Gypsum drywall is moldy when leaving the factory
because of recycled content
Gypsum wallboards come with built-in mold spores from the factory because of the use of recycled cardboard backing, according to a university study.
Keywords: drywall, wallboard, plasterboard, mold, mould, fungus, Stachybotrys, Aspergillus, Chaetomium, Neosartorya, sick building, recycled paper, recycled cardboard
Drywall is used globally
Gypsum drywall sheets are used worldwide to cover walls and ceilings in homes and offices. It is a popular material because it is cheap to buy, fast to install and protects against fire. The problem is that these sheets quickly get moldy in case of flooding or when kept wet from small leaks, condensation or highly humid air. Moldy drywall is a health hazard as the molds send out gases, mycotoxins and spores.
Scientists have wondered why gypsum drywall gets moldy so quickly. The thought was that over time mold spores land on the sheets and then await their opportunity to multiply when they get wet. It turns out that the sheets are already seeded with mold spores at the factory.
The lucky insight
Birgitte Andersen is a scientist at the Technical University of Denmark who has been looking into the drywall mold problems. She wondered why it was the same species of mold she kept seeing on samples she got from various water-damaged buildings, and why the species were different than what she saw on samples of wood, concrete and other materials.
One day as she was waiting for the bus, she noticed a pallet of recycled cardboard sitting in the rain. The cardboard was all wet and discolored. She realized the recycled cardboard was already moldy before it arrived at the factory and the mold spores might survive the production process and make it into the brown paper backing on drywall sheets.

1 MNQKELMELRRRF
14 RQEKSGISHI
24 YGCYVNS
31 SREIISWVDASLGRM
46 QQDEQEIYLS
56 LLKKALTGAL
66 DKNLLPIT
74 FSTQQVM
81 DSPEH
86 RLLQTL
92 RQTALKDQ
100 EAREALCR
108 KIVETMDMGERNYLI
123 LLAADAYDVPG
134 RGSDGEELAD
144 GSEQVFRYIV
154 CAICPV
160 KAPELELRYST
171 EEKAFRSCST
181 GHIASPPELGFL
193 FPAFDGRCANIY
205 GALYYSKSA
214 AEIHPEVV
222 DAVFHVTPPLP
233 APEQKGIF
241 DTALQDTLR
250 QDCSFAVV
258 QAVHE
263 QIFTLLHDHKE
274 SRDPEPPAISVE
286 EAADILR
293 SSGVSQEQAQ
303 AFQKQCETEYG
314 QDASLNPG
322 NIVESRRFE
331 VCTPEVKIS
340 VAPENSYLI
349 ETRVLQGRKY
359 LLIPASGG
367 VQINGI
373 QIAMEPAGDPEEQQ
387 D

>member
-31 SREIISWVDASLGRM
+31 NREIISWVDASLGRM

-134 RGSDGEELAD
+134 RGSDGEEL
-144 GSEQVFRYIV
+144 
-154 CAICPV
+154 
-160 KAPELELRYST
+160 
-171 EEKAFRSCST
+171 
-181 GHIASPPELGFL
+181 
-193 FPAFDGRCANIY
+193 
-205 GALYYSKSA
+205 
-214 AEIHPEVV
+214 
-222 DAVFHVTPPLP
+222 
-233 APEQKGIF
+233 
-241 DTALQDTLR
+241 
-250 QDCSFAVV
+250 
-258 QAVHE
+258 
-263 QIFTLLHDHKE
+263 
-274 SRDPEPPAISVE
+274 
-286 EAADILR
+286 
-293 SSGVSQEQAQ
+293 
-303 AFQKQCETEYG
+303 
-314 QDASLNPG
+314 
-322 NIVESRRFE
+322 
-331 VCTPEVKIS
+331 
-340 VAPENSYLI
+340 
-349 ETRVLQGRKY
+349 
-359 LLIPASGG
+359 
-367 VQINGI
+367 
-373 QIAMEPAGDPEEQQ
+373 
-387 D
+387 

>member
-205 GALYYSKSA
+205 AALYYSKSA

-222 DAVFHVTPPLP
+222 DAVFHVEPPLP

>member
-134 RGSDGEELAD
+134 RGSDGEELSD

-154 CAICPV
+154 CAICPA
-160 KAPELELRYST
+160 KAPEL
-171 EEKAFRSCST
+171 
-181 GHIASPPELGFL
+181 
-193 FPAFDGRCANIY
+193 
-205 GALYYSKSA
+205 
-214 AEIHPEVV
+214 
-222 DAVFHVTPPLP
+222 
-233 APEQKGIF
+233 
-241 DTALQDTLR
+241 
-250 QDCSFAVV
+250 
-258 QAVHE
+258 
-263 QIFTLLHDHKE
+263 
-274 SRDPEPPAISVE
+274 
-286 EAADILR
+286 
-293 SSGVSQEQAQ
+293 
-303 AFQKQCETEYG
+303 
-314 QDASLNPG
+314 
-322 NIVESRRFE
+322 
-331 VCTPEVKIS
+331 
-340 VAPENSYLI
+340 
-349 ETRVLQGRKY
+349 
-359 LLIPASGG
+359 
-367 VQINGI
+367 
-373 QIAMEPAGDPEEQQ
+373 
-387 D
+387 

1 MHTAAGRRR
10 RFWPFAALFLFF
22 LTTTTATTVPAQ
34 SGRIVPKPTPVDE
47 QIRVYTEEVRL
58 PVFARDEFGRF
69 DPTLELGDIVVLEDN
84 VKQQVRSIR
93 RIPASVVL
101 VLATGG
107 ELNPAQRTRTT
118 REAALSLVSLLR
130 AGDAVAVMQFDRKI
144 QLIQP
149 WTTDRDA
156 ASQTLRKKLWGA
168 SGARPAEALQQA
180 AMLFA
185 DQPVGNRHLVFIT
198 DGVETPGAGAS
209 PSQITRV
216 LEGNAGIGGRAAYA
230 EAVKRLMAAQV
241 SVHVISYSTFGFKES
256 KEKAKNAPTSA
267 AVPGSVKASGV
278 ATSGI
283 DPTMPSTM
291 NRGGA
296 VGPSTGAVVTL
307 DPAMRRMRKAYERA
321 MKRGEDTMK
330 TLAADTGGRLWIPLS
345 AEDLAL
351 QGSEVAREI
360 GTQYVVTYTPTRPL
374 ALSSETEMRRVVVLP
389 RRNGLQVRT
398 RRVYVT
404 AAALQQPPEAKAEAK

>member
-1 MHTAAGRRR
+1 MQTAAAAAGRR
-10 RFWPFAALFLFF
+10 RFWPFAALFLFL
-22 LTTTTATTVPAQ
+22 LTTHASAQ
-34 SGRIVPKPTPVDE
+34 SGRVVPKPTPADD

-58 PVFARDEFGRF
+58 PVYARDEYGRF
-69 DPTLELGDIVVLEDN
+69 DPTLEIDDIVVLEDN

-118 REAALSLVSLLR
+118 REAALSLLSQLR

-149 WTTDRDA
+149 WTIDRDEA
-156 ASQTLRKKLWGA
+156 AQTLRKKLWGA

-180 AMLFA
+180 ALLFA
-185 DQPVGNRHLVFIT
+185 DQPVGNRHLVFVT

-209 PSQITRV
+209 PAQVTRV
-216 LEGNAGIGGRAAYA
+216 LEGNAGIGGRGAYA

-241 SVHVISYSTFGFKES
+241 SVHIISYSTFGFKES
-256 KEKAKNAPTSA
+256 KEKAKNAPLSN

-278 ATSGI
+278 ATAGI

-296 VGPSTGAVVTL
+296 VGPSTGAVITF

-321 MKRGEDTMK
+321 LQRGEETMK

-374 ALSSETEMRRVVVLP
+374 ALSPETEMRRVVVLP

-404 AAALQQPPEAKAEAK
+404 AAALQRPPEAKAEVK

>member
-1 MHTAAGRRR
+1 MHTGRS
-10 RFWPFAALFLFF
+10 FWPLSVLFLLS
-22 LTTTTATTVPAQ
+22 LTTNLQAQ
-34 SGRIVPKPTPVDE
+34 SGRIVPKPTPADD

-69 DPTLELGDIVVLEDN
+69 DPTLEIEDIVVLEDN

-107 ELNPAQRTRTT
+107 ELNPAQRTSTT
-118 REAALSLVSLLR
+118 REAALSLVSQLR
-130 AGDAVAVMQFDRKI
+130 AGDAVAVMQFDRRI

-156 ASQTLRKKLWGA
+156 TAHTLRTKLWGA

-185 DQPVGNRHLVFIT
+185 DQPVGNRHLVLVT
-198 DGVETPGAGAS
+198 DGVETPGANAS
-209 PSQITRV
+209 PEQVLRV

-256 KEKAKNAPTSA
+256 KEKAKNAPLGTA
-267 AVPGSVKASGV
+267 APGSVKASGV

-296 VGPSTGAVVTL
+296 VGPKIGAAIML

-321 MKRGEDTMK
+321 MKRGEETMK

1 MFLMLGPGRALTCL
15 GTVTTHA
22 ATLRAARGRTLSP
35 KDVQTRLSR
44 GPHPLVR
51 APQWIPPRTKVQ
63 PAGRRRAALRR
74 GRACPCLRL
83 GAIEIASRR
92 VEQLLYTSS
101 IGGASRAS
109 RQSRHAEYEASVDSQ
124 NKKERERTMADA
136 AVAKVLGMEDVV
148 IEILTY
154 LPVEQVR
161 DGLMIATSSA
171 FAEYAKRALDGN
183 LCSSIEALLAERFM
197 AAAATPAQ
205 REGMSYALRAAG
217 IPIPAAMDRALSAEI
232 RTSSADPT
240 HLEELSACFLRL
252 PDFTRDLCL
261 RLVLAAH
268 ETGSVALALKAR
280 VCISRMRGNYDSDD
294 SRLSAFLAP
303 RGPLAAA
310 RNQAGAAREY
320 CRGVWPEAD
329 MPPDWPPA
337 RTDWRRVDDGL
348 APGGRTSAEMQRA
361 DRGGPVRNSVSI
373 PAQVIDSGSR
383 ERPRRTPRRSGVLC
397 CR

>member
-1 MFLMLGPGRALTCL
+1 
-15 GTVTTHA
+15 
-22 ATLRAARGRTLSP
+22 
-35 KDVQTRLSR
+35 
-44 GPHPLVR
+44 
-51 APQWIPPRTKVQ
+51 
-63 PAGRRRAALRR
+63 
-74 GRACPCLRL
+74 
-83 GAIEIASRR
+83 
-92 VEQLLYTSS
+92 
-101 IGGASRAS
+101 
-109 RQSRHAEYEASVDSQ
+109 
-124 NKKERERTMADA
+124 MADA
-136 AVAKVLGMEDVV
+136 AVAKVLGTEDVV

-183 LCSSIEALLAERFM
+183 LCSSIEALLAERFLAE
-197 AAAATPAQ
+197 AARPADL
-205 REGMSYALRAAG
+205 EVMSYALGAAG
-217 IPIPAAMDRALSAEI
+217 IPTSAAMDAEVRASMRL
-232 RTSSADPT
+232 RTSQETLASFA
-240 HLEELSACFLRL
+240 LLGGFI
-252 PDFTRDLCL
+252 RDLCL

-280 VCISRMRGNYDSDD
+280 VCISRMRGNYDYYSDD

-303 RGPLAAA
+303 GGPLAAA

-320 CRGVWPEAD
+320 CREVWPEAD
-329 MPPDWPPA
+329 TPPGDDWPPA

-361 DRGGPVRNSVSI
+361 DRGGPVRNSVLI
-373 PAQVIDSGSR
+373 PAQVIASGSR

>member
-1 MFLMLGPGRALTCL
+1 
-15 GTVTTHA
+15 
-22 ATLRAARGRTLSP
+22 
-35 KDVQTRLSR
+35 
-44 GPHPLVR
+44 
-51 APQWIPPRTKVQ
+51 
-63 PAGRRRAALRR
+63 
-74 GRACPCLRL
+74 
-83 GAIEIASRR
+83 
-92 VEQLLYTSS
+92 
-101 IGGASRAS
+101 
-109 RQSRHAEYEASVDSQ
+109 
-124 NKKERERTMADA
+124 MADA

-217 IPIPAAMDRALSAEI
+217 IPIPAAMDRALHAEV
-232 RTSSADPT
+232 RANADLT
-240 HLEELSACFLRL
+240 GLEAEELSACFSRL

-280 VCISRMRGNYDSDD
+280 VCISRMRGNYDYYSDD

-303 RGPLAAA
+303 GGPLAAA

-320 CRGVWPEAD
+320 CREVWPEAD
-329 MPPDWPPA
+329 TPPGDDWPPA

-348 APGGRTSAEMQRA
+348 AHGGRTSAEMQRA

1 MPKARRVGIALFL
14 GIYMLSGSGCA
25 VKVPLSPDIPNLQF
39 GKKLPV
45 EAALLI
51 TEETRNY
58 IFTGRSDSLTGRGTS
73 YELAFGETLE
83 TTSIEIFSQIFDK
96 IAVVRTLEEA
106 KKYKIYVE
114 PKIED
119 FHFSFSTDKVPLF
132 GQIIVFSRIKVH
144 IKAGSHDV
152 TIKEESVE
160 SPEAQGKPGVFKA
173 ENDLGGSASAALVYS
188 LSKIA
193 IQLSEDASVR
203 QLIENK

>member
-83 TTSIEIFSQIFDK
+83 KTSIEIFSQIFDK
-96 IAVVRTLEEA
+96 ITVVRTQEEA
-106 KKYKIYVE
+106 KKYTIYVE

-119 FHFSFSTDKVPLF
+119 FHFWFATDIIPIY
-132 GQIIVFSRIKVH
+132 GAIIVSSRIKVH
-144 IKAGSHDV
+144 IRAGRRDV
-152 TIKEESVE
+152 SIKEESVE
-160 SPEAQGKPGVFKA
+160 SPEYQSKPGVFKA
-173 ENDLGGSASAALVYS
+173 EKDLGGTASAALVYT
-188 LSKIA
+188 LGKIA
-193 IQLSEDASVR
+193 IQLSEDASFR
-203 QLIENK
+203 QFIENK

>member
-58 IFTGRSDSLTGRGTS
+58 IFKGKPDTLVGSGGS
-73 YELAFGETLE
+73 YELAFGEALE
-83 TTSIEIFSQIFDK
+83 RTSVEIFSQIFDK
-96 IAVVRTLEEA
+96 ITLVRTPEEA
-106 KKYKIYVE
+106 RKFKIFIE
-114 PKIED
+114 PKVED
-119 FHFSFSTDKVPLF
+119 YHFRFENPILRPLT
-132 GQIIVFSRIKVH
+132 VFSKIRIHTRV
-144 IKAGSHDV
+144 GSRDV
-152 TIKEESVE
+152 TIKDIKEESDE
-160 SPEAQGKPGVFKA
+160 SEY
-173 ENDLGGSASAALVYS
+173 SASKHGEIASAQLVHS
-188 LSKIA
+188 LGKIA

Testing in the laboratory
Together with three other scientists, Birgitte Andersen tested thirteen sheets of gypsum drywall they got from a variety of manufacturers, stores and manufacturing batches.
They disinfected the surfaces of every sample and placed them in sterile and sealed containers with some sterile water on the bottom to keep the air humid.
After 70 days all the samples were visibly moldy. The moldiest sample was a “moisture resistant” type of wallboard. They identified the various types of fungi, and found that all their samples contained mold from these families:
Š Aspergillus (Neosartorya)
Various other types of mold were found on some of the samples, such as Penicillium and Cladosporium.
Russell Jerusik of the Ashland Hercules Water Technology Research Center in the United States published a paper in 2009 about mold problems in paper manufacturing. He stated:
Re-cycled pulp is often stored in less than optimal conditions from the perspective of preventing mold infestation and is often contaminated with food materials.
After discussing how moldy paper and cardboard loses strength and economic value, and becomes a health problem, he discusses various remedies such as fungicides and essential oils that can be added to the paper products.
Gypsum drywall seeded with mold spores from the factory is likely to be a global problem. Recycled cardboard is commonly used to manufacture the drywall backing in the United States and other countries.
Recycled materials have a very low value so it is not surprising that they are not stored carefully. As the picture above shows, even overflowing recycling containers can let rain get to the cardboard, and that starts breeding the mold.
This author has many times noticed that writing paper with a high content of post-consumer recycled paper often smells moldy. This type of paper is common in Europe and rare in the United States. In the United States recycled paper mostly comes from industrial uses, not consumers.
Cardboard has probably more post-consumer content, so the problem with the moldy drywall backing is likely to be similar in the United States.
The question is what to do about the problem. Convincing people to protect their recyclables better will be difficult. If the manufacturers add fungicides or essential oils to their drywall product that would make them unusable in healthy houses.
Pre-contamination of new gypsum wallboard with potentially harmful fungal species, Andersen B., Dosen I., Lewinska A. M., Nielsen, K. F., Indoor Air, 2016.
Skimmel stortrives i genbrugspap pĆ gipsplader, Mie Stage, IngeniŅren (Danish Engineering Weekly), March 18, 2016.